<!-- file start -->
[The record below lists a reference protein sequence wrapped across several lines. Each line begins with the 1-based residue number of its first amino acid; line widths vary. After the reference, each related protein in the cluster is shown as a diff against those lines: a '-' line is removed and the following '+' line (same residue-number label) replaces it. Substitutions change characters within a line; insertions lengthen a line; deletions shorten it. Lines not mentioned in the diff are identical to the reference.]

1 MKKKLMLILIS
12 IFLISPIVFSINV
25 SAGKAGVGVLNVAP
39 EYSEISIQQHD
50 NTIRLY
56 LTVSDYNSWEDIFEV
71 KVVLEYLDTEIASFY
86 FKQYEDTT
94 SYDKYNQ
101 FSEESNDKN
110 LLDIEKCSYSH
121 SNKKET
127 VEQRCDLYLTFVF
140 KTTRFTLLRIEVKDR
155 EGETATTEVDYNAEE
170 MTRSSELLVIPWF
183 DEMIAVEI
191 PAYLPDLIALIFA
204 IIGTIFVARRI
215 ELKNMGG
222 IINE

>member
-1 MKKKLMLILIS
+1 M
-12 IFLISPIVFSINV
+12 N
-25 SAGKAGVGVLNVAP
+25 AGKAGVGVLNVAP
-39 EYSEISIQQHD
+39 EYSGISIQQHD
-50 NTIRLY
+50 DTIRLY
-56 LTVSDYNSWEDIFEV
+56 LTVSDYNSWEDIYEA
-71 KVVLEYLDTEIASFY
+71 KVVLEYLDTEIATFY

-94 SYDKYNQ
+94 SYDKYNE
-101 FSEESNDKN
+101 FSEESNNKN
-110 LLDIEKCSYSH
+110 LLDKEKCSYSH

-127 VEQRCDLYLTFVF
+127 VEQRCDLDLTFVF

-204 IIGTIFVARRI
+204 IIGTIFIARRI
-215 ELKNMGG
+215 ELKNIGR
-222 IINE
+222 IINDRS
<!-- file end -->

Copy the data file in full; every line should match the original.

[The record below lists a reference protein sequence wrapped across several lines. Each line begins with the 1-based residue number of its first amino acid; line widths vary. After the reference, each related protein in the cluster is shown as a diff against those lines: a '-' line is removed and the following '+' line (same residue-number label) replaces it. Substitutions change characters within a line; insertions lengthen a line; deletions shorten it. Lines not mentioned in the diff are identical to the reference.]

1 MKKKLMLILIS
12 IFLISPIVFSINV
25 SAGKAGVGVLNVAP
39 EYSEISIQQHD
50 NTIRLY
56 LTVSDYNSWEDIFEV
71 KVVLEYLDTEIASFY
86 FKQYEDTT
94 SYDKYNQ
101 FSEESNDKN
110 LLDIEKCSYSH
121 SNKKET
127 VEQRCDLYLTFVF
140 KTTRFTLLRIEVKDR
155 EGETATTEVDYNAEE
170 MTRSSELLVIPWF
183 DEMIAVEI
191 PAYLPDLIALIFA
204 IIGTIFVARRI
215 ELKNMGG
222 IINE

>member
-1 MKKKLMLILIS
+1 M
-12 IFLISPIVFSINV
+12 N
-25 SAGKAGVGVLNVAP
+25 AGKAGVGVLNVAP
-39 EYSEISIQQHD
+39 EYSGISIQQHD
-50 NTIRLY
+50 DTIRLY
-56 LTVSDYNSWEDIFEV
+56 LTVSDYNSWEDIYEA
-71 KVVLEYLDTEIASFY
+71 KVVLEYLDTEIATFY

-94 SYDKYNQ
+94 SYDKYNE
-101 FSEESNDKN
+101 FSEESNNKN
-110 LLDIEKCSYSH
+110 LLDKEKCSYSH

-127 VEQRCDLYLTFVF
+127 VEQRCDLDLTFVF

-204 IIGTIFVARRI
+204 IIGTIFIARRI
-215 ELKNMGG
+215 ELKNIGR
-222 IINE
+222 IINDRS